some what like this imageWhat are some techniques for making bread and/or kaiser style rolls that are very airy with large holes inside, kneaded in a bread machine then baked in an oven? I have tried a few recipes but none with the desired "holey" type.

  • Can you plewse better describe what you are after? perhaps show a picture of a loaf with the texture you want?
    – SAJ14SAJ
    Jan 27, 2014 at 20:25
  • 1
    Clive, welcome to Seasoned Advice! We don't do recipe requests here so I edited your question to make it more topical.
    – SourDoh
    Jan 27, 2014 at 21:39
  • The style of bread you show looks like a high hydration, long proofing loaf. This may not be completely suitable for making 100% in the bread machine. I won't put this as an answer, since I am not expert in what the current crop of bread machines can do, but I suspect you would be better off making this type of loaf without the machine, or only allowing the machine to mix the dough, but then proofing it overnight (or longer) in the refrigerator.
    – SAJ14SAJ
    Jan 28, 2014 at 18:49
  • Thanks SAJ14SAJ I shall try that next time. Most times I just use the bread machine to knead the dough in dough cycle till the first rise then remove it shape it and allow to rise covered till double about 45m to 1 hour.
    – Clive
    Jan 30, 2014 at 14:20

3 Answers 3


Airiness, whether with big holes or little holes, occurs when the proof is near complete. That is, the yeast has stretched the gluten very close to its maximal length without going beyond. All other things being equal, the key to airiness is knowing when the bread has risen fully, and then to put it immediately into a very very hot oven. This applies to kaiser rolls, panned loaves, baguettes, ciabatta, pizza, artisan, sandwich, you name it (and especially shaped things like challah). It doesn't matter if you knead in a bread machine or not, though some machines will change the dough temperature, which will speed up a first rise.

So how much rise is enough rise?

Some recipes give a particular number of hours. If you aren't in possession of a temperature-controlled proving box, don't go by time. Watch the dough, not the clock. A small temperature difference between your kitchen and the one in which the recipe was developed will change the speed of fermentation dramatically. Other recipes say to do a second rise until the dough has 'doubled in bulk' but with unpanned loaves that's difficult to judge visually, short of doing something clever with water in a plastic bag...

For all my bread I use the poke test to judge how far the proof has gone: flour the surface of the dough, then sink a fingertip into the dough. You want it to have enough bounce left to still rise in the oven, but you don't want it so stretched that it's started collapsing before your eyes.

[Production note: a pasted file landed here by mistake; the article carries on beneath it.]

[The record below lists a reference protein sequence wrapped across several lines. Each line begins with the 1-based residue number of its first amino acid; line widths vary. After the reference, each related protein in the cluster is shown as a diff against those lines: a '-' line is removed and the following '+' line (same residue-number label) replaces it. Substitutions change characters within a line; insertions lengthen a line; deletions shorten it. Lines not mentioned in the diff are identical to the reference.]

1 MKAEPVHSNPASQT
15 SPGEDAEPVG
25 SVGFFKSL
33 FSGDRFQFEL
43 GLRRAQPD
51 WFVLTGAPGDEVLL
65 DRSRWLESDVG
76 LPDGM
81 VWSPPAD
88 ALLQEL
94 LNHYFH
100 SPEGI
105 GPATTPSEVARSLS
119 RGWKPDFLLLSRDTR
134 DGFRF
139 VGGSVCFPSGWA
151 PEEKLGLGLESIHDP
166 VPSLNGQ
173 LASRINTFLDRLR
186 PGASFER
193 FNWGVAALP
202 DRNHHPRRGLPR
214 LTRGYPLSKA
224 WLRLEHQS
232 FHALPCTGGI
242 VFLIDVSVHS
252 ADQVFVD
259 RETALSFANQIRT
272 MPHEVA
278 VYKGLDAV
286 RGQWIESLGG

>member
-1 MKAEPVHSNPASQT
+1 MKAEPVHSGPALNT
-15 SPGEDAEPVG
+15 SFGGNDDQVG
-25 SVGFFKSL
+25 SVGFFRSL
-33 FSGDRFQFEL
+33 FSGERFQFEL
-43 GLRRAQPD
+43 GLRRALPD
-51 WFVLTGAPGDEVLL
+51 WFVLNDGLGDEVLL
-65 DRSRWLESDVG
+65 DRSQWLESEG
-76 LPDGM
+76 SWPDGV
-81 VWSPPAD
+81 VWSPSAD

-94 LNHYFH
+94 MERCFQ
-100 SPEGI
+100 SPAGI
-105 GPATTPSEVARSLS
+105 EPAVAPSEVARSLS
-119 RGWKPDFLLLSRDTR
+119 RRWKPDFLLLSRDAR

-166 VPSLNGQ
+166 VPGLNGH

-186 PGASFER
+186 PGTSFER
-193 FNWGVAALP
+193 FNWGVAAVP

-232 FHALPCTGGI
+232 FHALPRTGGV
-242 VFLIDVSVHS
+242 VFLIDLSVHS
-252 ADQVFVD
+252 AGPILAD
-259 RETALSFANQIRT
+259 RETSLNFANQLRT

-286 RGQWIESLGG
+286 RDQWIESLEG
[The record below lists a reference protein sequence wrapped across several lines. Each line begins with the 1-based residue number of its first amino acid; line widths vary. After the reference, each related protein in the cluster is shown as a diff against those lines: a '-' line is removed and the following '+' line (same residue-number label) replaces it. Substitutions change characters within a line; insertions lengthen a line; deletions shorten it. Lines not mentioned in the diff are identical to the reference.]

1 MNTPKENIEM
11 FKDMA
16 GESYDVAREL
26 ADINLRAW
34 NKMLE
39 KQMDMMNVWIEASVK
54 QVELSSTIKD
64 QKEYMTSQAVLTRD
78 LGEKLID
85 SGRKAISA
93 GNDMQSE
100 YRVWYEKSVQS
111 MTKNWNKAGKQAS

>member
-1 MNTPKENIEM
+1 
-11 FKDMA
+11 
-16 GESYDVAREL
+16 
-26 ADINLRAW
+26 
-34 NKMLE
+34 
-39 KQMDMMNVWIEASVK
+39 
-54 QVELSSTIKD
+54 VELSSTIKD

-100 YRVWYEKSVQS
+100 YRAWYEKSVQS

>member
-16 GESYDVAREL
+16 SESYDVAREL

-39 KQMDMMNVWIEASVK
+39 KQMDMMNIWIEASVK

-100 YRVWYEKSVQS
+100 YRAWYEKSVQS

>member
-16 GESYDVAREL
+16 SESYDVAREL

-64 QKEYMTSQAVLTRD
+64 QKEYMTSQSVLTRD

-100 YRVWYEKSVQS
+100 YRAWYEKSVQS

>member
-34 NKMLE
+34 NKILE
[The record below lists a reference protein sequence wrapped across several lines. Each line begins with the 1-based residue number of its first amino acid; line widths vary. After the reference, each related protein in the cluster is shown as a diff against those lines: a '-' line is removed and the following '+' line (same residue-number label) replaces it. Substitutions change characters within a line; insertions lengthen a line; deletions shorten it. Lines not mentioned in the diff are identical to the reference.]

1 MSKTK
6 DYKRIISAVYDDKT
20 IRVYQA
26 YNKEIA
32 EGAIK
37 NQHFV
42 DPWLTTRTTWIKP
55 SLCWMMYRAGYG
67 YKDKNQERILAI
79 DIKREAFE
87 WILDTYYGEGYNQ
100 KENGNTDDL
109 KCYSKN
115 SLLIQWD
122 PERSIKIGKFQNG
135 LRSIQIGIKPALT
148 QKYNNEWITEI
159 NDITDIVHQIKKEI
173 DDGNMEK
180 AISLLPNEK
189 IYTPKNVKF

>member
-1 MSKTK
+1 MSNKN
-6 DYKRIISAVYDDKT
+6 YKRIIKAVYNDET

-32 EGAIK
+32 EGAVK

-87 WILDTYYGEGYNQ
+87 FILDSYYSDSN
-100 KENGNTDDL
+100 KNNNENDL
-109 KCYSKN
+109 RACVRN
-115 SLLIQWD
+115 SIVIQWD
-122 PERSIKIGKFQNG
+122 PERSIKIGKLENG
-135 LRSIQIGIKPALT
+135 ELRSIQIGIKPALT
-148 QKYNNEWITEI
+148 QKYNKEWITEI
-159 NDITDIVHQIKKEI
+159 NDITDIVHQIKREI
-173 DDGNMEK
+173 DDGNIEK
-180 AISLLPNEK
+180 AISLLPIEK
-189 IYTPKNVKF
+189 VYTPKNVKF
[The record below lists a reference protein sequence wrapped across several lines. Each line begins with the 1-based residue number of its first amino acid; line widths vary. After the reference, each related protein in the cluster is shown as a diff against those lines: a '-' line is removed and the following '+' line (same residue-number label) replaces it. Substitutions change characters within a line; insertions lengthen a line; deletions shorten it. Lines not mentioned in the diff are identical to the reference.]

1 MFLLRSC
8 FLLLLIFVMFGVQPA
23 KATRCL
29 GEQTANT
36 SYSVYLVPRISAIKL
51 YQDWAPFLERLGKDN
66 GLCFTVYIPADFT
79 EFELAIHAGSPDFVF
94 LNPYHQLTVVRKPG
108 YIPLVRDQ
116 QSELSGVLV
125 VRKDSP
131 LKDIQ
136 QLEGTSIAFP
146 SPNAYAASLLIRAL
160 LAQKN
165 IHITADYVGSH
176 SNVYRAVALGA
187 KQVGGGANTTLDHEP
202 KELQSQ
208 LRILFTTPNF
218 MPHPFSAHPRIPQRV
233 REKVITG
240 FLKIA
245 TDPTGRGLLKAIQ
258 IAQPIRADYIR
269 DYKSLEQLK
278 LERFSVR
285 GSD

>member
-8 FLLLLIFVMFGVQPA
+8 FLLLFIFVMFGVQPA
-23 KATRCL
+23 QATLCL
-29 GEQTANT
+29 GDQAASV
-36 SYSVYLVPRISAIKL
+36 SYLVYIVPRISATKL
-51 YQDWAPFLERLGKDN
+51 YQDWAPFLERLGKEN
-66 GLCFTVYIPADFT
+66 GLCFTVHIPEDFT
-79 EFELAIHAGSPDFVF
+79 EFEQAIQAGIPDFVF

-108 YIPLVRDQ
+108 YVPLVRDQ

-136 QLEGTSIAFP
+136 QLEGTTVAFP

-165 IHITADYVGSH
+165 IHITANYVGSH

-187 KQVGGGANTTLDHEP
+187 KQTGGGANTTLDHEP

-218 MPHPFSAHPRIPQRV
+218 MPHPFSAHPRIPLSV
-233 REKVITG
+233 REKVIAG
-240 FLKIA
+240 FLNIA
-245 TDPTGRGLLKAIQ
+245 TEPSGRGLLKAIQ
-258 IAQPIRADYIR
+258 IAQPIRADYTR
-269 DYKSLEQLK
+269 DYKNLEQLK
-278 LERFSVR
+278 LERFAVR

Another tip: preheat the oven if you think the bread might be nearly done proving. If it's not, the oven will wait, but a dough on its way to overproofing is inexorable!


Those big holes are typically the result of a high-hydration dough. Such doughs are generally too soft and wet to be made in a bread machine, even for mixing purposes.

  • 3
    I've actually had good luck using a bread machine to mix very high-hydration doughs (ciabatta), but it's no good after the mixing stage. I don't know that it's worth the hassle to drag out the bread machine though.
    – Jolenealaska
    Jun 19, 2014 at 10:02

A few more tidbits to amplify what SAJ14SAJ, DrRandy, and Jolenealaska said about higher hydration and longer fermentation.

Ciabatta is a good example of a high-hydration bread. It makes very good rolls also, with qualities I think you're looking for. Here's a recipe from KAF for ciabatta rolls. This looks like it's about 70% hydration (ratio by weight of water to flour), and others are higher than that. Here's another from the kitchn. They're going to be rather different than Kaiser rolls (e.g., chewier crust, very different crumb) but I prefer ciabatta :) and it might be worth a shot for you.

As for the long-fermentation strategy (e.g., ~12+ hours), if you've never tried it before, you might have to try it a few times to see what works for you (with respect to your patience and schedule, your equipment, your yeast, your kitchen, ...) Here's an example also from KAF for baguettes that uses long fermentation and sponge method (mixing a pre-ferment first, then combining with the rest of the dough). Personally, I prefer this slower-rise method in general for baking -- it takes more time, but it uses less yeast, and has (for me) better flavor and an overall more pleasant result. Instead of shaping these as baguettes, cut them smaller and shape as rolls.

Another thought that you can use with an existing recipe is to try a higher oven temperature or a baking stone. This is not going to work for all recipes, and may not be the result you're looking for, but both of these could help increase your initial "oven spring" (the initial loaf expansion soon after putting into the oven due to expanding gasses and final yeast activity) and give you bigger holes.

Have fun!


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